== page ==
Hololens Anatomy is a 3d app made with Unity to support the learning of anatomy for students. The app lets the user step into an augmented reality that allows the user to see the real environment while watching and interacting with holograms. A hologram of a male body is presented to the user. The male body is modelled by Plasticboy and is modelled to be as realistic as possible. The model includes everything from the skin of a human, to his bones and internal organs. All of which helps the student explore and identify the body parts of a human. The students skills are put to the test by a quiz inside the app. The quiz includes CT-images of a certain point on a human and the student then has to identify the correct part inside the male.
The project was made in collaboration with a small team of developers and a set of stakeholders – some with professional input in the medical/anatomical world and some with professional input on project management and idea generation area. The project was developed for SDU and released for internal usage by students at SDU.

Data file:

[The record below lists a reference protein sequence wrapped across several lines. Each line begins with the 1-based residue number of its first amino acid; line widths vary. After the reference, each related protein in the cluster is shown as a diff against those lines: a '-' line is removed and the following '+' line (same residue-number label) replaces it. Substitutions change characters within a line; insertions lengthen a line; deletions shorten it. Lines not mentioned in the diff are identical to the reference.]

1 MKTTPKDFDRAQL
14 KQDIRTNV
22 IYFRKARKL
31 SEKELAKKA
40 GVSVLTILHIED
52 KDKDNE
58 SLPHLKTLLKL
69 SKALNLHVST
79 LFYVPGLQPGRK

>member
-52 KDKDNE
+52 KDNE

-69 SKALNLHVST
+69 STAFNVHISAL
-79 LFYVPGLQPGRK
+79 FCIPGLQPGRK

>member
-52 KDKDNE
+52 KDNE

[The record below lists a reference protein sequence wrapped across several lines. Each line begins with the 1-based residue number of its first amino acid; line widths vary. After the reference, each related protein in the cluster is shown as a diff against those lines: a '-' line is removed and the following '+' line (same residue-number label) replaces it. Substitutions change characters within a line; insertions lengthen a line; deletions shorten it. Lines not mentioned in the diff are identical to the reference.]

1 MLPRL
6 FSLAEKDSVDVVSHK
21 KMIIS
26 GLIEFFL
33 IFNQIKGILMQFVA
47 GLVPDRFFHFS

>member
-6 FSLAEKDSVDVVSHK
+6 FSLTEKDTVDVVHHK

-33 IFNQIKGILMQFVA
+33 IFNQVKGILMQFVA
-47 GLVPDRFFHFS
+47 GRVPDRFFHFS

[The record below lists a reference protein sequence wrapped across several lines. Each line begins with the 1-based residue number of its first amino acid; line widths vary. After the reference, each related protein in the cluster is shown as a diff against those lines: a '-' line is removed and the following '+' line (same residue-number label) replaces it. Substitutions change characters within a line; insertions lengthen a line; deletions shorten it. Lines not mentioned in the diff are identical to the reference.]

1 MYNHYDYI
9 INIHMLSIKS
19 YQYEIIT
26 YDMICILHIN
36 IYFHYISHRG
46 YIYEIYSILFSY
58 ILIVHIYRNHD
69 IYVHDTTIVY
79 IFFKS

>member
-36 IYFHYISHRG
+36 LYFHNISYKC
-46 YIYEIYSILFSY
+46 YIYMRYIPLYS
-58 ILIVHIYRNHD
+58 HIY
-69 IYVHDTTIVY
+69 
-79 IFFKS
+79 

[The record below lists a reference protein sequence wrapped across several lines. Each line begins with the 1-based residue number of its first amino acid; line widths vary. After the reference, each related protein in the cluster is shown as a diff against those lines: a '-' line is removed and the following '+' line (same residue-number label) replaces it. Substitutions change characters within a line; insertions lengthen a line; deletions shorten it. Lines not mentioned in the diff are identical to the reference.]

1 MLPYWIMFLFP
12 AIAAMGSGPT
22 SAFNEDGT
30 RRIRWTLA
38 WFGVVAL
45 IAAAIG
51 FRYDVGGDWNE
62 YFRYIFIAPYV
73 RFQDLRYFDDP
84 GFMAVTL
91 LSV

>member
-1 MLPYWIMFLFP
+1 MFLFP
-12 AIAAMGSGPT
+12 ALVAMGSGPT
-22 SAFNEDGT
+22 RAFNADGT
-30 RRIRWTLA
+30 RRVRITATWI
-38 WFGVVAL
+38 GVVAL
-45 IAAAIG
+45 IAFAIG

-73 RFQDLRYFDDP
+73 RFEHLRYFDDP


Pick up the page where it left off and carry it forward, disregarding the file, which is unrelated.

While You Wait is a cross-platform application developed in Xamarin Studio. It’s been released for Android and iOS.
The main focus was to make a “wait in line” or “queue” application aimed at restaurants, hairdressersor or similar. The main use-case would be as following; The waiter at the restaurant doesn’t have any free tables, so the waiter would enter a customers mobile number and name. This would place the customer in a queue and also notify the customer by SMS. Whenever a table would become available the waiter would send a notification by SMS to the customer.
The application is constructed using different APIs. It’s using an online database, Parse, which integrates seamlessly into Xamarin through the component store. And Twilio which is used for the SMS part of the application. Twilio offers a REST API that accepts the applications queries to send SMS to the customers.
The application is taking advantage of Xamarin’s new tool; Xamarin.forms. These tools makes it way easier to develop a cross-platform applications. Xamarin uses the Mono runtime and already let’s you share business logic on many platforms through a PCL or Shared project. However, what Xamarin.forms allows you to do is to share your UI code cross-platform as well. Forms is only compatible on Android, iOS, and Windows phone (as of August 2015) which is perfect if you’re a mobile developer 🙂